Thursday, September 14, 2017

Money Makes the World Go 'Round: A Look at CHEAP THRILLS

**The following contains spoilers for the 2014 movie Cheap Thrills.**


Image from Wikimedia Commons
Cheap Thrills is a 2014 horror movie directed by E.L. Katz and written by David Chirchirillo and Trent Haaga. In it, two men Craig (Pat Healy) and Vince (Ethan Embry), are pitted against each other in a series of escalating dares for money funded by a wealthy man and his mysterious, aloof wife (David Koechner and Sara Paxton, respectively).

In researching this movie a little after watching this, I saw this movie billed as a "dark comedy." The Rotten Tomatoes consensus even described it as "darkly hilarious." To be clear, I really liked this movie, but I would not call it "hilarious" at all. It was a mean, brutal, nasty movie. That's not to say the movie is entirely without humor--especially Pat Healy, whose dry reactions to some of the terrible situations he finds himself in resulted in a quick dark chuckle from me. But overall, the tone of the movie struck me as very serious.

The movie offers a pretty solid critique of unregulated capitalism, which is perhaps not the intended message, but when the events of a movie revolve around money and its influence on people's behavior, it's always sort of the subtext. It's an admittedly flawed critique given that this was a commercially released movie subject to the capitalist system--but I digress.

Early on, the movie sets that both men are down on their luck. Craig finds an eviction notice on his door and owes $4500 or he, his wife, and his new baby will be out on the street. We learn that Vince and Craig knew each other in high school and that although Craig comes across as a nebbishy square, he was actually pretty wild back in the day. He's since mellowed dramatically and settled into a relatively normal domestic life. Meanwhile, Vince has fallen into the lucrative job of beating up people that owe money to loan sharks--a job that is both physically dangerous and puts him in danger of running afoul of the law and getting him sent back to prison for a long time.

Vince is kind of a dick. He hasn't seen Craig in five years, and yet feels the best way to greet his old friend is to wrap his arm around Craig's throat and demand money. This isn't a playful light grab either, he really gets in there and works Craig's neck, then laughs and slaps him on the back. Ah, friendship, right?

We can see a breakdown of the promise of capitalism in the trajectory these two men's lives have taken:

Craig has submitted to the capitalist, patriarchal system. He has done everything that should lead to a prosperous life. He's gotten a degree in higher education, but the movie implies that he lost or could never attain a job that fit his degree. Instead, he starts the film working a much humbler job in an auto garage changing oil--a job from which he's laid off at the movie's start due to corporate downsizing. There is no pulling himself up by his bootstraps. His job at the garage wasn't even paying the bills, and with that gone, he is fucked in a very big way, and it was through no fault of his own. Bad luck fucked Craig over.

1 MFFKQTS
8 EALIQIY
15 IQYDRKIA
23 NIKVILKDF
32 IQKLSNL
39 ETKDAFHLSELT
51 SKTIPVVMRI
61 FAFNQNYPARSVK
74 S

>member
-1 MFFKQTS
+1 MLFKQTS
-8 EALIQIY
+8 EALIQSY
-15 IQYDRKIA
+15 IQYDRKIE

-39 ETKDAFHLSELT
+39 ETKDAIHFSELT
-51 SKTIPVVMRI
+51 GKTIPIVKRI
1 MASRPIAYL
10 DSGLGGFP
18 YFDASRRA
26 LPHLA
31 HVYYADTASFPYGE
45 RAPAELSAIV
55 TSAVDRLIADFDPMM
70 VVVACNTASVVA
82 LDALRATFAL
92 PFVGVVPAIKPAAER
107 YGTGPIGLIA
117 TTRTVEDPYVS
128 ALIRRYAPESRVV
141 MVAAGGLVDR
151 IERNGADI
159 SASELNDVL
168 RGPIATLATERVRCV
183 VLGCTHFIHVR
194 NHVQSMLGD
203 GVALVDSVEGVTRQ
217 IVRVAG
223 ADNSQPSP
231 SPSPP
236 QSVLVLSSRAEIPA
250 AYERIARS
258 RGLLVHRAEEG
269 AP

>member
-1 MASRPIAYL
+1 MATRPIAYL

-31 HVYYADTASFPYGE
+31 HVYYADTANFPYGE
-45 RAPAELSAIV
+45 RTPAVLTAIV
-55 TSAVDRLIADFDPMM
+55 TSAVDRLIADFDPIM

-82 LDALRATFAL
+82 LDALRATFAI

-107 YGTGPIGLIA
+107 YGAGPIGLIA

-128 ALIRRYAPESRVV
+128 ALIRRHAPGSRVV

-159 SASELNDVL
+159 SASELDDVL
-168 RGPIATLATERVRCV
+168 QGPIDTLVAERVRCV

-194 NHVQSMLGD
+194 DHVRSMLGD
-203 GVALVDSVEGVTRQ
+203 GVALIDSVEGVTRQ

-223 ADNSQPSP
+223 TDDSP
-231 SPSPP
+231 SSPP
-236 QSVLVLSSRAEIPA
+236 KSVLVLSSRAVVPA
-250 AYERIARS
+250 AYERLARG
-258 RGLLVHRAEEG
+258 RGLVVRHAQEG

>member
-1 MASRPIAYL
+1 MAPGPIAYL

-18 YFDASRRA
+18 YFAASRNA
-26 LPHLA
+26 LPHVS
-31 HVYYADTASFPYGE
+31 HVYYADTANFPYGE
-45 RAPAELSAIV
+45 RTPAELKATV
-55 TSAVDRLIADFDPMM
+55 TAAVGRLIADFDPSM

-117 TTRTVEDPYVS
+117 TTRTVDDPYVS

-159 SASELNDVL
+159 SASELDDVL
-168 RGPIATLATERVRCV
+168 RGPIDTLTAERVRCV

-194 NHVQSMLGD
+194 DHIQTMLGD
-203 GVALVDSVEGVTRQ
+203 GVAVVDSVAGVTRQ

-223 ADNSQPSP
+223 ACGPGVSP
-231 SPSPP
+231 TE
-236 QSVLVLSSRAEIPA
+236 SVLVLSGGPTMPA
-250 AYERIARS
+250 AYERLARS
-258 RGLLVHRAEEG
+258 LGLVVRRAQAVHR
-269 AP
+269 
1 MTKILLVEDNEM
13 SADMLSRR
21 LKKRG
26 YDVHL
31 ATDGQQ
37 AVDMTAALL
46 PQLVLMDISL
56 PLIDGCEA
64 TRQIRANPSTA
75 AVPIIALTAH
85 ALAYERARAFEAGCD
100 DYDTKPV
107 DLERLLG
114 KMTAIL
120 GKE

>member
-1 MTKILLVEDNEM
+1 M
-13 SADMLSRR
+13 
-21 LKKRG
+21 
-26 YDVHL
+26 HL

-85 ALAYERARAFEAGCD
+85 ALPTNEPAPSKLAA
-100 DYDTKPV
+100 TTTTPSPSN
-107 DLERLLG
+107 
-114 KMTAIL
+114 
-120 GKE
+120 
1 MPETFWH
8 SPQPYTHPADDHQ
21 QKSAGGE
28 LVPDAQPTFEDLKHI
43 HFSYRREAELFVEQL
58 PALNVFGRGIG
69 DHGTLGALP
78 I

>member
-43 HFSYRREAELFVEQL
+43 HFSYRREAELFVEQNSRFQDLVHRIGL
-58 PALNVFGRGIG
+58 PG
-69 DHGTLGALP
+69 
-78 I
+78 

Meanwhile, Vince is doing okay. He seems to make decent money from his job (beating up poor people), and even offers to help Craig with money, but even he doesn't have $4500 to spare. There's some simmering tension between Craig and Vince in these early interactions, and it gets played out more explicitly later in the film. Vince breaks the rules. He operates outside of the law, and he's a financial success for it, even though he dropped out of high school and never matured out of his wild ways. Meanwhile Craig is drowning, in spite of having done everything he's supposed to do to succeed.

Enter the wealthy Colin and Violet who at first seem friendly and relatively benign. Colin explains that it's Violet's birthday, and he wants to entertain her. His solution is to present an escalating series of dares that each man will complete for cash. There's plenty of examples of this type of guerrilla-style competition in reality TV--such as Cash Cab and Billy on the Street--and of course obvious examples like Fear Factor. Some of the dares are individualized to the specific person, some are more of a competition to see who can complete the dare first.

The dares start harmless--first one to drink this shot gets $25. They quickly become gross if unfortunately common place--Vince and Colin are dared to go up to a waitress and make her angry enough to slap them. Vince proves to be a bit sly and rather than falling into the expected trope of misogyny--the clearly implicitly preferred method by Colin--and just tells her straight up to slap him so he can win the money. Colin later re-establishes patriarchal norms by daring Vince to slap a strippers ass.

Colin's vast amount of money and lack of morals puts him in a position of power. He doesn't honestly care who gets hurt or what trouble is caused as long as he's having fun, and he has enough money to remove any potential obstacles. The first time we see Colin, he's in the bathroom doing cocaine. Later, when the group has begun the dare competition, Colin starts doing cocaine in the open. When a waitress tries to stop him, he pays her several hundred dollars to turn a blind eye--which she does because what waitress would turn down that much money when they typically make less than minimum wage?

Each time that Colin crosses a line and introduces a dare that violates a moral or social rule, there's just enough money to tantalize Craig and Vince to keep playing. Craig is facing imminent homelessness and has to figure out a way to protect his wife and his child. The patriarchal system has a rigidly enforced gender binary system in which men traditionally are the breadwinners and protectors. Failing to provide adequately for your family is not just a problem in all the obvious ways, but demonstrates you are a failure as a Man, and Craig is feeling that pressure to provide. He's been hiding at least some of their financial issues from his wife.